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Team learning behaviors of front office teams in Dutch municipalities: a qualitative case study

Tuenter, B.J. (2011) Team learning behaviors of front office teams in Dutch municipalities: a qualitative case study.

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Abstract:This report presents a research concerning team learning behavior in a Dutch municipality. Nowadays organizations operate in a constantly changing environment. In order to succeed,organizations in the private as well as in the public sector need to adapt to this ever changing environment and must become ‘learning organizations’. An important theme in the literature on a ‘learning organization’ is ‘team learning’. Many scholars argue that an organizations ability to learn depends on the ability of its teams to learn. As most organizations choose a team based organizational design, it is very important for organizations to know how teams learn, and what factors influence team learning behavior. Current literature on team learning shows a lack of knowledge and understanding on team learning behavior in different organizational contexts. An extensive literature review shows that no research has been conducted on team learning behavior in Dutch local governments (municipalities), even though municipalities are now more than ever forced to learn, change and improve their internal organizations. This is the context were this study makes a contribution. This research studies to which extent team learning behavior exists, and aims to contribute to the identification of the factors that promote or inhibit team learning behavior, whether and how these factors terrelate, and in turn, how team learning behavior affects team performance of front office teams in the context of a Dutch municipality. Team learning is examined in this study in the organizational behavior tradition, in terms of behavior and activities. This study adheres to the definition proposed by Edmondson (1999) and regards team learning as a process of action and reflection characterized by five distinct learning behaviors: (1) seeking feedback, (2) asking questions and sharing knowledge, opinions and perspectives, (3) collective reflection, (4) error management and (5) experimenting. In the extant literature on team learning behavior numerous factors can be identified that influence the learning behavior of teams. Five factors were identified that were sufficiently included and supported in previous empirical studies. These factors are (1) team psychological safety, (2) team identity, (3) team learning orientation, (4) team leader behavior, and (5) team composition. This early identification of possible factors that influence team learning behavior provided a theoretical lens and direction to the field research. However the research site was entered as open minded as possible. To get an in‐depth understanding of team learning processes and the factors that influences these processes in a new context (Dutch municipality) a qualitative research strategy was chosen. The empirical part of this study is designed using a case study. The selected case is a front office team within one of the largest local governments in the Netherlands. This front office team is part of the department of public services and is responsible for environmental permits. This team consists of six team members and one team leader. During this study three types of data collection procedures were used: (1) open interviewing, (2) observations and (3) studying existing documents. The research results show that all five learning behaviors occur within the front office team under study, but differ in the frequency in which they occur. The behavior ‘seeking feedback’ appeared too narrowly defined in this context and was extended with the behavior ‘giving feedback’. The behaviors ‘seeking and giving feedback’ and ‘asking questions and sharing knowledge, opinions and perspectives’ occur on a daily basis. The other (collective) learning behaviors occur a lot less frequently mainly during team meetings. All learning behaviors are related to operational team tasks. The research results show that some factors promote and as well inhibit learning behaviors. The factors that promote and/or inhibit team learning behavior within this context are largely similar to the factors of universal models of team learning behaviors. Four factors that were identified in the literature review ‘team psychological safety’, ‘team identity’, ‘team composition’ and ‘team leader behavior’ also influenced the learning behaviors of the team under study. Two new factors ‘task characteristics’ and ‘team autonomy’ emerged from the research results as factors that influence the learning behaviors in this context. Especially the ‘task characteristics’ have shown to be an important motivational and driving force to engage in team learning behavior. This study shows that the type of team tasks, which are non‐routinely and knowledge intensive, shape the learning behaviors of the front office team under study in essential ways. The factor ‘task characteristics’ is hardly ever included in research on team learning behavior and is an under‐theorized concept. Within this context it is concluded that the factors ‘team psychological safety’, ‘team identity’ and ‘task characteristics’ are the most influential factors as ‘team psychological safety’ and ‘team identity’ are identified to influence all six learning behaviors and the ‘task characteristics’ are identified to influence five of the learning behaviors that occurred within the team under study. The direct influence of the team leader on the learning behaviors is limited; he influences the team learning behaviors for the most part indirectly through the factors ‘psychological safety’ and ‘team autonomy’. Based on the perceptions of the team members and the team leader, the learning behaviors appear to have a positive influence on the team performance. This study has contributed to the literature on team learning behavior and practice by providing detailed insights in team learning behaviors and how and which factors promote and/or inhibit the specific learning behaviors in a municipal context. This study shows the challenges the front office team faces and in which way these challenges shape the learning processes.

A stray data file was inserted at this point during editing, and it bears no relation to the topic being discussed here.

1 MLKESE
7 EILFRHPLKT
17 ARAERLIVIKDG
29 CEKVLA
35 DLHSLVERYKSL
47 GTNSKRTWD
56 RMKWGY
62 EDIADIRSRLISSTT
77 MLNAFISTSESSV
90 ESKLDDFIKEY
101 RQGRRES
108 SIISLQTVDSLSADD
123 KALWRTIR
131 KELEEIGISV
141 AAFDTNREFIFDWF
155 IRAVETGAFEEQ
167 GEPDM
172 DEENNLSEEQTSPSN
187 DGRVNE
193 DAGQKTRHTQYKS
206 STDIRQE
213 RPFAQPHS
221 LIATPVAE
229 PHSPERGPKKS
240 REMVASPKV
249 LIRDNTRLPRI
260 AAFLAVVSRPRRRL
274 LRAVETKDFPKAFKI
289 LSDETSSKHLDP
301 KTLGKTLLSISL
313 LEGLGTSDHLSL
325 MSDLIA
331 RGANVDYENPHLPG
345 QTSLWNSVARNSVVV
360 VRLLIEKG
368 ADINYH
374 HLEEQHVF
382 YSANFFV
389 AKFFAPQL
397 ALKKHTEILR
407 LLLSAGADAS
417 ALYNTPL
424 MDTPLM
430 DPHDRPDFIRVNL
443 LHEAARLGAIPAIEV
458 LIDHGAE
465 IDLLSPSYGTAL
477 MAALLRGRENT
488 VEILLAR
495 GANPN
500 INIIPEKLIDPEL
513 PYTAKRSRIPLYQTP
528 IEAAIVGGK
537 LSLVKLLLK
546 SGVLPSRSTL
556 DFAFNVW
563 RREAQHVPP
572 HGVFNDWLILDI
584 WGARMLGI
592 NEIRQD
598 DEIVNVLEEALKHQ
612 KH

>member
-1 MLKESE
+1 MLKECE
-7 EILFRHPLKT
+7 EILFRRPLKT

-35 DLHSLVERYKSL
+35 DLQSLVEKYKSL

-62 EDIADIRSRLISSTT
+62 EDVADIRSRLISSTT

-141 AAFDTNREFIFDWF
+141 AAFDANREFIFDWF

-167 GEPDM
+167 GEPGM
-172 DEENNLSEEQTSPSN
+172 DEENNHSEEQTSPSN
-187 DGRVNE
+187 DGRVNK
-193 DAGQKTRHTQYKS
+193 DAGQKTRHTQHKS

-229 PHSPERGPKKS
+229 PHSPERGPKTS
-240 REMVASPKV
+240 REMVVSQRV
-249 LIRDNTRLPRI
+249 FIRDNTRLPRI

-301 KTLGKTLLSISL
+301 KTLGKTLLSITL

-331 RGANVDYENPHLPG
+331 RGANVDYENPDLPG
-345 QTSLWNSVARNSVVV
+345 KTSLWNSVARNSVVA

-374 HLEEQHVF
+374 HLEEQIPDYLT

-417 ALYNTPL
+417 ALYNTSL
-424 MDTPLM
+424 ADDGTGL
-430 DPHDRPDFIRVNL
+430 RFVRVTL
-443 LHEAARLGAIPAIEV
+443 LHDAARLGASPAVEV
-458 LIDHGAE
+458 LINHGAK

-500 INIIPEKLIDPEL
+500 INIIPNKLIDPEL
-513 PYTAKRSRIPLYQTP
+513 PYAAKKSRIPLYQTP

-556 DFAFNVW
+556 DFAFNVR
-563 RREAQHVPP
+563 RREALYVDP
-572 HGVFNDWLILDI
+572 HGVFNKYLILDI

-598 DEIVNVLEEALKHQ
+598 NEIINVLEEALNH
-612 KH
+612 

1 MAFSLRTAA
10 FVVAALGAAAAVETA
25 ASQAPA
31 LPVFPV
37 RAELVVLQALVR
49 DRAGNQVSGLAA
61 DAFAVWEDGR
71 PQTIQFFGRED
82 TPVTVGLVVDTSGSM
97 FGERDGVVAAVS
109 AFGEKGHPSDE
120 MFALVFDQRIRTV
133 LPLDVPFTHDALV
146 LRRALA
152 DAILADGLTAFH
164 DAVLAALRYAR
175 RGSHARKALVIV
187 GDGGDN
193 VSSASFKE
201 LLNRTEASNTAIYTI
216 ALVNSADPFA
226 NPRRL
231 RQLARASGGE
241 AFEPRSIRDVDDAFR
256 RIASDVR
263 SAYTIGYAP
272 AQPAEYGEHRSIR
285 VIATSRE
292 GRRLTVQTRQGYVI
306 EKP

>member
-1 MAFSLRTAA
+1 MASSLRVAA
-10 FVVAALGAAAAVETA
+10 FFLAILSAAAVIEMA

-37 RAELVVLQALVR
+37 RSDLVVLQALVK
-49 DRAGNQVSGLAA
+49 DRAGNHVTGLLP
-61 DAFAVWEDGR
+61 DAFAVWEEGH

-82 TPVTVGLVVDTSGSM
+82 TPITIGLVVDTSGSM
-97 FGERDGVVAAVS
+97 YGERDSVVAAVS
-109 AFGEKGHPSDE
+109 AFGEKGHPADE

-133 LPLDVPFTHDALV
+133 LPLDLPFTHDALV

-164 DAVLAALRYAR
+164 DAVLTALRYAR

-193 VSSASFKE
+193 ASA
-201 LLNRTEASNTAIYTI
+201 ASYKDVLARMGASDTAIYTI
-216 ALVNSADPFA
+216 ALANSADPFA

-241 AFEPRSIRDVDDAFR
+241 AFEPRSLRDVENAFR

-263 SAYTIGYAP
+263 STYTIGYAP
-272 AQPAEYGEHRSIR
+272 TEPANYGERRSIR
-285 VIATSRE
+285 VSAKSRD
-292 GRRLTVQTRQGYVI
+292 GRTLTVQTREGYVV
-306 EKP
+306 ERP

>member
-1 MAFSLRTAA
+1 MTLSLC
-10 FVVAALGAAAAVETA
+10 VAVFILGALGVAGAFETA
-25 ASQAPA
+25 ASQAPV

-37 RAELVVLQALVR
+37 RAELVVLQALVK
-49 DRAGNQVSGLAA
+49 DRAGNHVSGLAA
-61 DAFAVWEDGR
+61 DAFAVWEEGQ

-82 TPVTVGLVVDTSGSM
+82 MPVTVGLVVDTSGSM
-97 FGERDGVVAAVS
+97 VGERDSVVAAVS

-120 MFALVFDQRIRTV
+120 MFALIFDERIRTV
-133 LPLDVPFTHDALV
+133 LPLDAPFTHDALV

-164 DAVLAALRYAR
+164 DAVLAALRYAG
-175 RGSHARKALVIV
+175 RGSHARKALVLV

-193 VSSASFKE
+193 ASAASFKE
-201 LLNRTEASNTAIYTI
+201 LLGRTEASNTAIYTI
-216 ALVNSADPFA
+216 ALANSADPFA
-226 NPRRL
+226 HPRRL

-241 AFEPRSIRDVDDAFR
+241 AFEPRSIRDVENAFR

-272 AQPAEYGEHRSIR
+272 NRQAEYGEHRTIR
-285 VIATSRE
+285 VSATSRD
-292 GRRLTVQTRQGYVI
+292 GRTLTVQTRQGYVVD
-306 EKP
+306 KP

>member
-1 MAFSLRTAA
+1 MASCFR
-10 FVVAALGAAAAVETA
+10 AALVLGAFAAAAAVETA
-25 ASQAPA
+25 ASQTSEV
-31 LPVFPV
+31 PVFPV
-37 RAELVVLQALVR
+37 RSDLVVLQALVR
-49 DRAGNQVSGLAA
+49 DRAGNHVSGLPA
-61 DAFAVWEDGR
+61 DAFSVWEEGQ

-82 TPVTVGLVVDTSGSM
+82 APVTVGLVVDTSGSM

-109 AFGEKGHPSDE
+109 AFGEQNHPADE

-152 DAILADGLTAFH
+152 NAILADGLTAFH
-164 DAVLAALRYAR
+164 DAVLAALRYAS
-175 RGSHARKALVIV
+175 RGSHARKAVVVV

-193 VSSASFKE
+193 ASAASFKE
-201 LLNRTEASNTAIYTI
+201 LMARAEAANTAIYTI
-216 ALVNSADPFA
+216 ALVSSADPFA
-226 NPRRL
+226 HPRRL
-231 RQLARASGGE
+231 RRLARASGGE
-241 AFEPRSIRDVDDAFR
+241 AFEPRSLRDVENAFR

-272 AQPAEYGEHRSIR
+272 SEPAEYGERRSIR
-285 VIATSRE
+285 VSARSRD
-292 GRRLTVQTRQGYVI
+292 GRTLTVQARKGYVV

Item Type:Essay (Master)
Faculty:BMS: Behavioural, Management and Social Sciences
Subject:85 business administration, organizational science
Programme:Business Administration MSc (60644)
Link to this item:http://purl.utwente.nl/essays/63010